- Arthritis and joint replacement
- Fractures / broken bones
- Joint infections (septic arthritis)
- Paediatric orthopaedics (related to children)
- Spinal orthopaedics (back problems)
- Hand injuries
- Sports injuries
- Bone tumours and cancers
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Specialty Areas of Interest
- Joint replacement surgery
- Arthroscopic surgery
- Spinal surgery
- Paediatric orthopaedic surgery
- Hand surgery
- Sports medicine
Numerous operations including:
- Arthroscopy – minimally invasive surgery where the surgeon inserts a tiny camera into the joint to explore it. They can repair minor problems arthroscopically.
- Joint replacement – joints that are severely worn often require replacement with artificial ones. These joints commonly include the hip, knee and shoulder but can include many other joints too.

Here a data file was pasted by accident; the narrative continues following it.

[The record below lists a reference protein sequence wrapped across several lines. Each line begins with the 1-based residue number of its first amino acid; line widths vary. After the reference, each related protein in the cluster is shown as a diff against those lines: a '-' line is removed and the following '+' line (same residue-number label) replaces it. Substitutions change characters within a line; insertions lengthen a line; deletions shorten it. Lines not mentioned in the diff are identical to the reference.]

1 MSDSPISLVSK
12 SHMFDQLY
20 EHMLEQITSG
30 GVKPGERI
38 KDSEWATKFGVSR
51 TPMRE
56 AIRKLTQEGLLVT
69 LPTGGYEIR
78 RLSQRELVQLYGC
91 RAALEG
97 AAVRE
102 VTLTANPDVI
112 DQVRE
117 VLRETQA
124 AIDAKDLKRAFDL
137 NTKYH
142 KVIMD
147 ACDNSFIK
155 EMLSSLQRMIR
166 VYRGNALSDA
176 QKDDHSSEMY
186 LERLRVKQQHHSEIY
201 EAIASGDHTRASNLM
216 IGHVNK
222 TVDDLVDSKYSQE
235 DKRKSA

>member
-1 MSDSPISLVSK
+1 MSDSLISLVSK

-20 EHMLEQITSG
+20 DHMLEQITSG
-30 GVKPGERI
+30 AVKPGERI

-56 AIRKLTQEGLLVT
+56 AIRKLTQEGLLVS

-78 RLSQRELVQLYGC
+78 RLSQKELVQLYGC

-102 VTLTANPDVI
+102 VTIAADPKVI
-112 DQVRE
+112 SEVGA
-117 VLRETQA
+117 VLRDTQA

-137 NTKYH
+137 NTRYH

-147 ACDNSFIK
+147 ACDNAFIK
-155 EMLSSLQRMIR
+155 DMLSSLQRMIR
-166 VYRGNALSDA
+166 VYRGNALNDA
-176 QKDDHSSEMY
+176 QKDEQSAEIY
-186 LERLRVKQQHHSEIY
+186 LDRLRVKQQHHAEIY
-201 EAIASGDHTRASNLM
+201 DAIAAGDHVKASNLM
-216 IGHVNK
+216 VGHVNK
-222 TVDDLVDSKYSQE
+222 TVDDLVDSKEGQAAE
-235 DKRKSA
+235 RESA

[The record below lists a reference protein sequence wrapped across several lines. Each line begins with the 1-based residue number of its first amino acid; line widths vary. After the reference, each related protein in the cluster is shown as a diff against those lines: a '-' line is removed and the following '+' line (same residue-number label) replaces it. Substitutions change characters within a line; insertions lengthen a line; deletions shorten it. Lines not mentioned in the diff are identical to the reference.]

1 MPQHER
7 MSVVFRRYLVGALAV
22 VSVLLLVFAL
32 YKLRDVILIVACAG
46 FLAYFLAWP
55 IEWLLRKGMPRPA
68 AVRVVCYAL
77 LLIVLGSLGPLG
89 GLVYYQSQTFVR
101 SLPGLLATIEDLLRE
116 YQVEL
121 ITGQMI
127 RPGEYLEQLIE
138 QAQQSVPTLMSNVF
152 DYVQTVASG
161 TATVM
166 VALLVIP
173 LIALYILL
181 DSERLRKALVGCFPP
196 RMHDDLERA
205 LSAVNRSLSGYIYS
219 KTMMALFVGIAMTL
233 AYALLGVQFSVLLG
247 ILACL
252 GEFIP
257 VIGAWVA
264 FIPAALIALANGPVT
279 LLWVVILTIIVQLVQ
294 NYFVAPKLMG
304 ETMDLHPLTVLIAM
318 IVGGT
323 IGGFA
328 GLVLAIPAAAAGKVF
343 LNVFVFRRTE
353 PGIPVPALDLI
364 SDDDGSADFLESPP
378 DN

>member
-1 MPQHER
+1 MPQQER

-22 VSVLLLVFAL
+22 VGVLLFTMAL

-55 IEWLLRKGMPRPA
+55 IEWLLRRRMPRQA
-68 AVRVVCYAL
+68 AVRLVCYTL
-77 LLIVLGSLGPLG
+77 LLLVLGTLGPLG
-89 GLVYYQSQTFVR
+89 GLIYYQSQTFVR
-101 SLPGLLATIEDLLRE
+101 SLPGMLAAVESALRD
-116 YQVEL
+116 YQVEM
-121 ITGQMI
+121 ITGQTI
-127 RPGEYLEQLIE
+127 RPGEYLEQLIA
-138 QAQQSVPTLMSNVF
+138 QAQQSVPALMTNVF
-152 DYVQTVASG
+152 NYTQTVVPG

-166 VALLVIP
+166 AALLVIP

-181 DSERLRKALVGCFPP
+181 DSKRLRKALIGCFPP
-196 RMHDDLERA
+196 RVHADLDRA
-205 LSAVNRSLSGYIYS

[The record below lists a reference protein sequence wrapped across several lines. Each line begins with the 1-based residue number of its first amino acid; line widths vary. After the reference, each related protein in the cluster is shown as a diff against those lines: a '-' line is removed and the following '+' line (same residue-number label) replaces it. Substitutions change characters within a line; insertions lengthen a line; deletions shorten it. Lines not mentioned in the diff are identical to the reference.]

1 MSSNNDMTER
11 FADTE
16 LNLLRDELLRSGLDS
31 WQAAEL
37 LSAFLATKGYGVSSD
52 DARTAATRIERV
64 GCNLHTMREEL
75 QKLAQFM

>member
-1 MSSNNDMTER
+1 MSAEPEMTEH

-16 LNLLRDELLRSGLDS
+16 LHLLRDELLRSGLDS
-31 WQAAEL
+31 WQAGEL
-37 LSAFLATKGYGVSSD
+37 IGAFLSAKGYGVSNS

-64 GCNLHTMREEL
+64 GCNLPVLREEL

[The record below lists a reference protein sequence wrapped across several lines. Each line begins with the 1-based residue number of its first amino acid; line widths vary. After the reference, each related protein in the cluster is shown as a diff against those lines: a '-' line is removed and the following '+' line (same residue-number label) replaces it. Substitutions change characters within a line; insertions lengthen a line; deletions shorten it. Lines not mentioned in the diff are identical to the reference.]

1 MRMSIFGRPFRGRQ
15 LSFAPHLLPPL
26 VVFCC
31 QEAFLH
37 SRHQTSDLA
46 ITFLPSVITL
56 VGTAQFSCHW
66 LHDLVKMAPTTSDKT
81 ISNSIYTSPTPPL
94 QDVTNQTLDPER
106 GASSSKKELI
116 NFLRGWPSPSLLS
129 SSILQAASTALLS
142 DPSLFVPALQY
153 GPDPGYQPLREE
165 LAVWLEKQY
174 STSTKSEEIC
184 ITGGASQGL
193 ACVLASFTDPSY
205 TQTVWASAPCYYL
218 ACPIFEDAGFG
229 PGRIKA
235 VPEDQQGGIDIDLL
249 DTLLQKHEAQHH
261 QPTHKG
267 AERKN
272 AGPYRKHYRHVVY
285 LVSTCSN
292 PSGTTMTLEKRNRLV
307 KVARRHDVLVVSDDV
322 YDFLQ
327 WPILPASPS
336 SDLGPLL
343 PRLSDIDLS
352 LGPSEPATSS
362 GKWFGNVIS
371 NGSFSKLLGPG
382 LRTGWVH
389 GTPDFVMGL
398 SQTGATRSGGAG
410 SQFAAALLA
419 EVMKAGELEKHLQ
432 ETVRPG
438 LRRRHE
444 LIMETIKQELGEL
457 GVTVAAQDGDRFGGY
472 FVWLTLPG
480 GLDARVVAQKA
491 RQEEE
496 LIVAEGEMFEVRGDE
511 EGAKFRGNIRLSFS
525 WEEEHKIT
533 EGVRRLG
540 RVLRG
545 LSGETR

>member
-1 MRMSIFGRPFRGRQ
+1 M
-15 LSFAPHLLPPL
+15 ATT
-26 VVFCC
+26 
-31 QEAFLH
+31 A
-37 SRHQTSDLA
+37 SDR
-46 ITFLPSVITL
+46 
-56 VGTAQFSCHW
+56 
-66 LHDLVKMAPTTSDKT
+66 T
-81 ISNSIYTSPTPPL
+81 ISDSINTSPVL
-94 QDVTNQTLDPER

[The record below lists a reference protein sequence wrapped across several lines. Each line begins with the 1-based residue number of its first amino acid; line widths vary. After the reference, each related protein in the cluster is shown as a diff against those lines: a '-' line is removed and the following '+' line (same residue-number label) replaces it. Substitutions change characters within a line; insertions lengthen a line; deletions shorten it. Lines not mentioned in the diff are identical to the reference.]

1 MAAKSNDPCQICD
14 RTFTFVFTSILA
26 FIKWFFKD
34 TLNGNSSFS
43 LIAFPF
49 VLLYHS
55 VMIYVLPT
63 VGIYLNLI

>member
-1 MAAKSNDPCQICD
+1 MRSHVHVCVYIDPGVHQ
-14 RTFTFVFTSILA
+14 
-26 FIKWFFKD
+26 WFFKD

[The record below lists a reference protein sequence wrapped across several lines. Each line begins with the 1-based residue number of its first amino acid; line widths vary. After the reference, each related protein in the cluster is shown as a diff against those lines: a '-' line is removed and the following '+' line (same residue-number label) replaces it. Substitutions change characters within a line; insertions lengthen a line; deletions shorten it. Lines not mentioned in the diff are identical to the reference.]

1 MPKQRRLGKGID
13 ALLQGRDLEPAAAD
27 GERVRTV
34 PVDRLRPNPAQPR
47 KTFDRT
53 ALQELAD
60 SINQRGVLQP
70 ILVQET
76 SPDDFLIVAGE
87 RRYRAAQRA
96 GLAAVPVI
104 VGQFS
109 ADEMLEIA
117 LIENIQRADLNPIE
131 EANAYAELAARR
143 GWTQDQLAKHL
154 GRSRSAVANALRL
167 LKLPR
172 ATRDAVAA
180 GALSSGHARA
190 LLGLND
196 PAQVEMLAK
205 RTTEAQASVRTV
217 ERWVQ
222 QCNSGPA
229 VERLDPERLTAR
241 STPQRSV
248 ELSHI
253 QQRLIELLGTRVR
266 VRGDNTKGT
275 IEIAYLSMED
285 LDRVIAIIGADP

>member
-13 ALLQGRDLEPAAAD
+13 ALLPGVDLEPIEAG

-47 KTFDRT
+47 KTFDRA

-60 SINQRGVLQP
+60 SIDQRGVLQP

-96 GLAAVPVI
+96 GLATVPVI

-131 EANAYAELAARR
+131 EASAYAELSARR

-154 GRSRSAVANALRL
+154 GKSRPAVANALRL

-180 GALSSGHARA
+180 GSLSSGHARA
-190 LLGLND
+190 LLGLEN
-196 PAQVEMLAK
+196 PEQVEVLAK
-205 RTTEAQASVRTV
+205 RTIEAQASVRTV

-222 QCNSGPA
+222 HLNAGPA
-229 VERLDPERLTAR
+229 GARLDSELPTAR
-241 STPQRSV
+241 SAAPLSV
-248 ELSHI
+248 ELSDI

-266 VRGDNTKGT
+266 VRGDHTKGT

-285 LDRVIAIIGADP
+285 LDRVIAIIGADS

- Open reduction and internal fixation (ORIF) – a broken bone is straightened and fixed into the correct position using metal plates, wires, screws or nails.
What to expect
An orthopaedic surgeon will want to know about you current problem as well as previous problems you may have had relating to your bones and joints.
The surgeon will ask how the affected body part impairs your function so they can work out the best way to proceed – deciding on further tests and possible operative management.
The orthopaedic surgeon will examine the affected body part in detail. They usually begin by looking at the area – if it is your back, hip or shoulder you may have to partially undress. They then feel the area and finally move the area. They may perform some special tests to further assess the region and make a decision on appropriate further management.
Training and Qualifications
* Orthopedic – American spelling of Orthopaedic.
This article is for informational purposes only and should not be taken as medical advice. If in doubt, HealthEngine recommends consulting with a registered health practitioner.
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